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It takes a village of rescuers to help get fallen draft horse back on her feet

New Hampshire Union Leader

January 10. 2018 9:08PM

Rescuers plot their strategy to help get Blondie, a draft horse who slipped on ice in a shelter in Hancock, back on her feet Wednesday morning. (COURTESY)

HANCOCK — It took three departments, 10 first responders and a veterinarian to rescue and help to her feet a draft horse that had slipped on some ice in a stall early Wednesday morning.

Hancock police were first on the scene at 8:30 a.m. They found the horse, named Blondie, on her side in the three-sided shelter.

Officials said it was clear that Blondie was unable to get up.

Hancock Fire and Highway Department officials also came to the property to assist, and then a veterinarian from Henniker was called upon to help as well.

“All three departments worked for over three hours to remove the horse from the structure using straps and come-a-longs. Workers were able to get the animal back on its feet,” according to a social media post.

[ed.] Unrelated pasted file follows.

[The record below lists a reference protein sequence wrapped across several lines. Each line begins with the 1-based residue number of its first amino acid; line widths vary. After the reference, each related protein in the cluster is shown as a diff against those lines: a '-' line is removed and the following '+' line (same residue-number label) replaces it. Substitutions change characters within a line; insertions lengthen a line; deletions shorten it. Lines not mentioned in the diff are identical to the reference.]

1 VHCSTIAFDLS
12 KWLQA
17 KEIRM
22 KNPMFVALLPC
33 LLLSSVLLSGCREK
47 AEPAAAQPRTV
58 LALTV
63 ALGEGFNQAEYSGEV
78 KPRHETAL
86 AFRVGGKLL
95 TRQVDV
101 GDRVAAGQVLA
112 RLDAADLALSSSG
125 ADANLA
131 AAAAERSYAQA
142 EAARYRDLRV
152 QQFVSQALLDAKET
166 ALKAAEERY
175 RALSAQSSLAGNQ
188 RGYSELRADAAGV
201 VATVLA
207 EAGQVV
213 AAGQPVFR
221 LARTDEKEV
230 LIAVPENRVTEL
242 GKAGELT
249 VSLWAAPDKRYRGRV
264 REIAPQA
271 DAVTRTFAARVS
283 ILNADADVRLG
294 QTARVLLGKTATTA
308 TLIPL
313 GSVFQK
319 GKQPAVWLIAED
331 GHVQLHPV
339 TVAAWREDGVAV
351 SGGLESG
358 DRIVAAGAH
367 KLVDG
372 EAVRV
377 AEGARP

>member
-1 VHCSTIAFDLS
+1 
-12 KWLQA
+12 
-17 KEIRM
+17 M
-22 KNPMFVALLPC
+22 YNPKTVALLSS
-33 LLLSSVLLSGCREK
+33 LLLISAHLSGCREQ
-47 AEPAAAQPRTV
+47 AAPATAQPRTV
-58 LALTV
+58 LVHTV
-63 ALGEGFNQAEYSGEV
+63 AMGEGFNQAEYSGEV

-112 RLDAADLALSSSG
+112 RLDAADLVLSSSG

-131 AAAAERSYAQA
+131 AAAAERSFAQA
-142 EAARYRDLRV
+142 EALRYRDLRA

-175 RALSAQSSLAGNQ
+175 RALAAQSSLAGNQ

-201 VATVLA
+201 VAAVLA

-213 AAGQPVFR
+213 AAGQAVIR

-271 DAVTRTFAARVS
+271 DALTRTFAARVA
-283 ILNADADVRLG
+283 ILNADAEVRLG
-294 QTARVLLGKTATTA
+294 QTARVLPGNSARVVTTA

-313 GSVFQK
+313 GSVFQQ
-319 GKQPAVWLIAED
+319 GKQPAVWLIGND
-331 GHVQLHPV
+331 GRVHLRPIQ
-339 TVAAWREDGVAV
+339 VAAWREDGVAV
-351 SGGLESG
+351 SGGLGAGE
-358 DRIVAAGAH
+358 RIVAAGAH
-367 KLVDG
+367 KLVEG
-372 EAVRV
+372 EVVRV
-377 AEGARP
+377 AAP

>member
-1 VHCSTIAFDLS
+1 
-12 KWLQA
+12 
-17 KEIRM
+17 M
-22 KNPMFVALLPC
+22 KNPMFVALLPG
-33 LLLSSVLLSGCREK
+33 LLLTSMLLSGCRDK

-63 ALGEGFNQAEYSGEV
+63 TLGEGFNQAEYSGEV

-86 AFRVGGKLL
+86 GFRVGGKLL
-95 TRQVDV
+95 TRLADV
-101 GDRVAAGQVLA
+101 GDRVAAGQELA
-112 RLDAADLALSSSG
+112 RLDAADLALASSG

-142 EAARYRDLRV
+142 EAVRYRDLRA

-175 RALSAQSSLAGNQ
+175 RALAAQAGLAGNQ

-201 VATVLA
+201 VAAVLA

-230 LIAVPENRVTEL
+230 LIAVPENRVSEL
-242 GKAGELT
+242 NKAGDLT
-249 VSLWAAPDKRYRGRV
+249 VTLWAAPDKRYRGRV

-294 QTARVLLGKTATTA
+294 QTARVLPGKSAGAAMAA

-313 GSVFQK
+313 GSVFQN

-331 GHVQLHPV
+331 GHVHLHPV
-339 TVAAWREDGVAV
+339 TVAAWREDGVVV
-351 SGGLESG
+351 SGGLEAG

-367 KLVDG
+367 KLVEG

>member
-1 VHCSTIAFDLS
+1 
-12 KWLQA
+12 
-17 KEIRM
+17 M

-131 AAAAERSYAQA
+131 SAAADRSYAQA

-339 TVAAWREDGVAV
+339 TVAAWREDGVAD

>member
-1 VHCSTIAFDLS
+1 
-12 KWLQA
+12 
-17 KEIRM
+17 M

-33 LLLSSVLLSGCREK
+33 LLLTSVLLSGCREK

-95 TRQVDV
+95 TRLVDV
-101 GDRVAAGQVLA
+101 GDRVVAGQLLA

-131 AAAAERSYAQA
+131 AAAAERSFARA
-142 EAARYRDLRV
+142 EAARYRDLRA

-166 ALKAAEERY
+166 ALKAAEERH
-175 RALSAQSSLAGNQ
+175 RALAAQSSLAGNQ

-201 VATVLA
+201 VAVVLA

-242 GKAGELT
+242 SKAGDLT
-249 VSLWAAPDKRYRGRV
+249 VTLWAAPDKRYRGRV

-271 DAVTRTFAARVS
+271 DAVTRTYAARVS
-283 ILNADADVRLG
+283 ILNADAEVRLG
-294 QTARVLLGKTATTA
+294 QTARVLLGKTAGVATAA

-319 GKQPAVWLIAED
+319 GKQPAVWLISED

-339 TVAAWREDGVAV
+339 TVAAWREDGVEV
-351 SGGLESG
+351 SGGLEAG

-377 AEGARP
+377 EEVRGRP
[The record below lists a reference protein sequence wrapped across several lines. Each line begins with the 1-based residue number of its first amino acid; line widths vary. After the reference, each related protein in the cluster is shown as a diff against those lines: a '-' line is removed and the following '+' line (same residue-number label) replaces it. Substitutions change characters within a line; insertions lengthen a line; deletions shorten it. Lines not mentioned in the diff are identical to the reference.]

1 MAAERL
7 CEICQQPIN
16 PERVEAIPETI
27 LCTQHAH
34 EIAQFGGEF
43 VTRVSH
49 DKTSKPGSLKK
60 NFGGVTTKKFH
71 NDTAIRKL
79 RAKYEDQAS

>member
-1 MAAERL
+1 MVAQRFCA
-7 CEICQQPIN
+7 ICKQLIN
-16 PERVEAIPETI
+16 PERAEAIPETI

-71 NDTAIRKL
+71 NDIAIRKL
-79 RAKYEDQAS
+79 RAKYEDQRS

The horse appeared to have only minor injuries. Blondie was walking around eating hay and drinking water after the rescue.

On their Facebook page, Hancock fire officials said it was a team rescue.

“With plenty of muscle, the right tools, some ingenuity and compassionate folks who rushed to assist, we got Blondie the horse out of a tricky situation this morning. Thank you to all who helped.”

Hancock officials thanked Greenfield Police for covering emergency calls.

The rescuers posted pictures on Facebook, including a shot of Blondie standing upright in her pasture and looking just fine.

The rescue was a popular topic on social media and Wednesday night. Blondie’s owner, Lisa St. Pierre, posted hearty thanks.

“We want to thank everyone police, fire, town workers and everyone for coming to our aid this morning,” she wrote.

“We are very grateful, and could not have gotten our girl up ourselves. It warms our hearts to live in a small town where people rally to your aid. Blondie is doing good so far; she has had her meds and warm mash. Thanks again everyone.”

Public Safety Animals Hancock

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